Tips on Tipping

ET: Are there certain countries where an average tipping amount differs greatly from other countries? Can you point out the countries where tipping procedures are quite a bit different than other countries?

Tipping customs can be very different in other countries, so it’s important to do your homework and get to know the culture you’re visiting before you take off. In some countries, tipping is not expected for most services. In Italy, you’d tip the same as you would tip for a taxi in the States—about 15% to 20% of the fare. But in restaurants over there and in most of Europe, you’d leave a lot less for the waiter than you would here in the U.S. It’s customary to leave just the change from your bill or up to 5% of your pretax bill.

ET: In which country or countries do you believe that waiters, cab drivers, etc. expect the largest tip?

I’m not familiar with enough countries’ customs to say definitively, but the U.S. is pretty generous when it comes to tipping.

ET: Some countries include the tip in the bill. Can you point out which countries do this?

In the U.S., in certain instance, tips are included in the bill. Many hotels, for example, include a tip in the room service bill. And many cruise lines, including Carnival and Celebrity, automatically add daily tips onto your onboard account. You can opt to change the tips at the guest services desk onboard.

ET: Do you have any personal tipping instances or funny stories about tipping from other people that you would like share?

When I went on my honeymoon a few years ago, my husband and I really hadn’t prepared properly for all the little indulgences we were giving ourselves to celebrate. We ordered room service, poolside service, took surf lessons, did a horseback-riding tour, used valet parking when we rented a car one day, ordered show tickets through the concierge, etc.—and wound up overtipping almost everyone we encountered. We even tipped the maintenance guy who came to our room a few times to fix a clogged drain. I wish we had been more familiar with standard tipping policies then and had budgeted for all of it beforehand.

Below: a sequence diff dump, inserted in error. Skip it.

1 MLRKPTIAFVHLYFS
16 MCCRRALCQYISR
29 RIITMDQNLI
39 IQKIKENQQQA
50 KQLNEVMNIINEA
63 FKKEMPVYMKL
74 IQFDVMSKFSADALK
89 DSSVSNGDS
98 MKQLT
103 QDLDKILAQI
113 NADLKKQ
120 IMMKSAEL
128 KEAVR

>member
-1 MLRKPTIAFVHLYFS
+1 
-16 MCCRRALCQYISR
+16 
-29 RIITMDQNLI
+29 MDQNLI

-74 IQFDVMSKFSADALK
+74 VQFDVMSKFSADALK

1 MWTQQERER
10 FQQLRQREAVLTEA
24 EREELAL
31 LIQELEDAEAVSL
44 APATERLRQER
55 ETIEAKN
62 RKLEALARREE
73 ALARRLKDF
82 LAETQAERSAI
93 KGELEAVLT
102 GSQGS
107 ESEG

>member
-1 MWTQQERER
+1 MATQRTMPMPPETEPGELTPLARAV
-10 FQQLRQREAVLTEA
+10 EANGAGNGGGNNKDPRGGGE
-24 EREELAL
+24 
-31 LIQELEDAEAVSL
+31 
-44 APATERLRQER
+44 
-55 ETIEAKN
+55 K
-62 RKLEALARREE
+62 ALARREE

ET: Is there a difference in the amount that you would tip a cab driver versus a waiter?

In the U.S., it’s standard to tip a cab driver 15% to 20% of the fare and a waiter 15% to 20% of the pre-tax bill. You might also tip the driver extra for assistance with any luggage—$1 or $2 each bag.

ET: If you don’t like the service, should you tip at all?

Tipping is always at your discretion. These suggested amounts are just that—suggestions… that are in line with what people typically leave. But before you opt out of tipping, you should keep in mind that the people you are tipping count on those gratuities to make a livable wage. Also remember that a lot of people may be involved with providing your services. So, for example, if your food takes a long time to get to you in a restaurant, there may be a backup in the kitchen for some reason, which is totally out of the control of your waiter. So by not leaving a tip, you may be punishing someone who was not at fault.

ET: Many tip advice columns suggest tipping housekeeping but only 30% of guests do. This is one of the few instances where a guest tips before a service is given, rather than on the quality of a service. Housekeepers are also not front of the house nor a tip-based profession. Could you elaborate a bit on that advice?

Housekeepers are often overlooked because you don’t always see them performing their service like you do with a bellhop or concierge. But they do provide an important service, and many rely on tips to supplement their lower hourly wages. Of course, tipping is always at your discretion. Stories and advice such as mine are just meant as suggested amounts outlining standard protocol.

I’m not really sure how to respond to your point about tips being given prior to services being rendered. But it’s recommended that you leave a daily tip because housekeepers may change shifts, so you want to ensure that you’re tipping each person who tidies up your room. If you’d rather minimize your housekeeping tip, you should avoid receiving the services by putting out the Do Not Disturb sign and then just tip the morning you check out.

ET: What are some of the biggest tipping mistakes and how does tipping differ between cultures?

The biggest tipping mistake people make, I think, is just not thinking about it beforehand. You should be prepared to tip by budgeting it into your travel costs and getting to know the customs of the place you are visiting. Tipping standards vary greatly between different cultures. In Italy and much of Europe, the 15% to 20% tip you’d leave your waiter at a U.S. restaurant would be considered extravagant; it’s more common to leave just the change from your bill, up to 5%. So you could save some money just by getting to know the culture you are visiting better.

ET: What can travelers do to minimize feeling like a slot machine constantly spitting out dollars when traveling?

If you’d rather skip the tip, you can avoid services for which they are expected, such as the housekeeping example I gave above. Or you can pack lightly and plan to carry your own bags, avoiding assistance from bellhops, skycaps and drivers. Or you can opt to vacation to places where tips are included, such as at some all-inclusive resorts or aboard certain cruise lines.

ET: Is there additional information you’d like to share with our readers about tipping in general?

I’d just like to emphasize how important it is to budget for tipping. It’s part of the cost of services, whether it’s included automatically or not. So you should be prepared for it and make sure you can afford it without busting your budget.
Stacy Rapacon, Kiplinger Channel Editor

%d bloggers like this: